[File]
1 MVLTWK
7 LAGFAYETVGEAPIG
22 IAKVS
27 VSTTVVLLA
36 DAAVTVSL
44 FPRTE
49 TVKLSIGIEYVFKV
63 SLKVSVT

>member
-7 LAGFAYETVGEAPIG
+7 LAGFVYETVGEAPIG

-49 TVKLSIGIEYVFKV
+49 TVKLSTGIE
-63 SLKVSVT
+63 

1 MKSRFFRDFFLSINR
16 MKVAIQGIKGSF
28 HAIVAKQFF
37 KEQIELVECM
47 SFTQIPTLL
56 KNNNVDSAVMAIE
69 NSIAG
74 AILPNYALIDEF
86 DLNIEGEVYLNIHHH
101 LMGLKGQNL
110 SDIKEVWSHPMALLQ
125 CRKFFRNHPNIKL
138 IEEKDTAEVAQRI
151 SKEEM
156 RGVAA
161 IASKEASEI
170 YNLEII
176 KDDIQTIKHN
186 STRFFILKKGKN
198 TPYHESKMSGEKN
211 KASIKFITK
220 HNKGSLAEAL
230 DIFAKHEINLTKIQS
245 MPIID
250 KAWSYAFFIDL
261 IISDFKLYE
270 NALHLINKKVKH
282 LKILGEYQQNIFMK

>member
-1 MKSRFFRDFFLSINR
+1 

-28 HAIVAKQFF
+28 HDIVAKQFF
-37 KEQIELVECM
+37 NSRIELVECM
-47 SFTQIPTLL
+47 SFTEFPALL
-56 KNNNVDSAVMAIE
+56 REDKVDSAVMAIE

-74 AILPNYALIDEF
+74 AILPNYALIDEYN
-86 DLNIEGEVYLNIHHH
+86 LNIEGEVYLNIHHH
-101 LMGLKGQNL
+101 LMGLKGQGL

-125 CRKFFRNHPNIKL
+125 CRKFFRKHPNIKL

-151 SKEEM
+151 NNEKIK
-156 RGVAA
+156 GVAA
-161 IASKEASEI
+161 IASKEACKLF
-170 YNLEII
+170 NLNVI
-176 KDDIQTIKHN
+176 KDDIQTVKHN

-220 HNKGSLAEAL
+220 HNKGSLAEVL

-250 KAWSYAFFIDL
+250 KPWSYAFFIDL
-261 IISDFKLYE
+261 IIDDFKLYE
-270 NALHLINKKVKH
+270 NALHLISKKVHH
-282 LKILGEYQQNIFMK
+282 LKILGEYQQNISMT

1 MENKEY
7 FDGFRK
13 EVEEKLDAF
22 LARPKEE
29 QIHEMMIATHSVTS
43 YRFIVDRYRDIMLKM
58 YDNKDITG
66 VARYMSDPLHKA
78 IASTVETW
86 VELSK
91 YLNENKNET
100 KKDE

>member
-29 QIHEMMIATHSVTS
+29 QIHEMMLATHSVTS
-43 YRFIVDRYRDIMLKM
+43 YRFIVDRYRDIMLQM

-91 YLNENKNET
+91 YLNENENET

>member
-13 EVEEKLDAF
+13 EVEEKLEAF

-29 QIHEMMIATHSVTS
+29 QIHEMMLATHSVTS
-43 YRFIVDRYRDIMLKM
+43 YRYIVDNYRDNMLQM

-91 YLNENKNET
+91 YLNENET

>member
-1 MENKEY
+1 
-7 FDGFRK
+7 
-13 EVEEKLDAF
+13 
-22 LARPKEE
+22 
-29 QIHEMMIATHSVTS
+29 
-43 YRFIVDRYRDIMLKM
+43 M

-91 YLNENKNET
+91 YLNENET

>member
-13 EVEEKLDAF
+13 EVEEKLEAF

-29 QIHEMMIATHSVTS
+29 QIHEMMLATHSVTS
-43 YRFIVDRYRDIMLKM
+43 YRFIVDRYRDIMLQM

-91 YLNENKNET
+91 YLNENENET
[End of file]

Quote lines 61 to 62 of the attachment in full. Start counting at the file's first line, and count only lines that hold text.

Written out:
-125 CRKFFRNHPNIKL
+125 CRKFFRKHPNIKL